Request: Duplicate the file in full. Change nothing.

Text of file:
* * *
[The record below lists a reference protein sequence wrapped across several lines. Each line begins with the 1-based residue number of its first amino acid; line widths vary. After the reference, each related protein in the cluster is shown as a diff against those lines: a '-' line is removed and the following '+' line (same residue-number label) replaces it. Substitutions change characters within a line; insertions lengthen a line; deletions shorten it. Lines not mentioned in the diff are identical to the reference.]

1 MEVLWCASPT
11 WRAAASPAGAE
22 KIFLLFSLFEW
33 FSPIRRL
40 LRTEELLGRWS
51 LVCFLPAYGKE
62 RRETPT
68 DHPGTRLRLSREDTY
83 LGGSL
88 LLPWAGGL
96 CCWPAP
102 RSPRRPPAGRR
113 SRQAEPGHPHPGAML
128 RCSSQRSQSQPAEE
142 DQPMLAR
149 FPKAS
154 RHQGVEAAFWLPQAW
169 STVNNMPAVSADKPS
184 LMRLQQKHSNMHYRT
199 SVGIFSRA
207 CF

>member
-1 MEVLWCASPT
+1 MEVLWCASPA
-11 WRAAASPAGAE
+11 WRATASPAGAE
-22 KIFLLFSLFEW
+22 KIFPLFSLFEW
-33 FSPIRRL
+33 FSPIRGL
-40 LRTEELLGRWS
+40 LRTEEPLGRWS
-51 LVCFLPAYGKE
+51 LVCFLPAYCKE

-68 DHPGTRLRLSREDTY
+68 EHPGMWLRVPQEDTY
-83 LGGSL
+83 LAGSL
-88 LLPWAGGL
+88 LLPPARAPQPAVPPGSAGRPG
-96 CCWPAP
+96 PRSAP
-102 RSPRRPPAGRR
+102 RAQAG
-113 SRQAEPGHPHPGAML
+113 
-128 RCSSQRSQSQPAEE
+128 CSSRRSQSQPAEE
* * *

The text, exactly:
[The record below lists a reference protein sequence wrapped across several lines. Each line begins with the 1-based residue number of its first amino acid; line widths vary. After the reference, each related protein in the cluster is shown as a diff against those lines: a '-' line is removed and the following '+' line (same residue-number label) replaces it. Substitutions change characters within a line; insertions lengthen a line; deletions shorten it. Lines not mentioned in the diff are identical to the reference.]

1 MEVLWCASPT
11 WRAAASPAGAE
22 KIFLLFSLFEW
33 FSPIRRL
40 LRTEELLGRWS
51 LVCFLPAYGKE
62 RRETPT
68 DHPGTRLRLSREDTY
83 LGGSL
88 LLPWAGGL
96 CCWPAP
102 RSPRRPPAGRR
113 SRQAEPGHPHPGAML
128 RCSSQRSQSQPAEE
142 DQPMLAR
149 FPKAS
154 RHQGVEAAFWLPQAW
169 STVNNMPAVSADKPS
184 LMRLQQKHSNMHYRT
199 SVGIFSRA
207 CF

>member
-1 MEVLWCASPT
+1 MEVLWCASPA
-11 WRAAASPAGAE
+11 WRATASPAGAE
-22 KIFLLFSLFEW
+22 KIFPLFSLFEW
-33 FSPIRRL
+33 FSPIRGL
-40 LRTEELLGRWS
+40 LRTEEPLGRWS
-51 LVCFLPAYGKE
+51 LVCFLPAYCKE

-68 DHPGTRLRLSREDTY
+68 EHPGMWLRVPQEDTY
-83 LGGSL
+83 LAGSL
-88 LLPWAGGL
+88 LLPPARAPQPAVPPGSAGRPG
-96 CCWPAP
+96 PRSAP
-102 RSPRRPPAGRR
+102 RAQAG
-113 SRQAEPGHPHPGAML
+113 
-128 RCSSQRSQSQPAEE
+128 CSSRRSQSQPAEE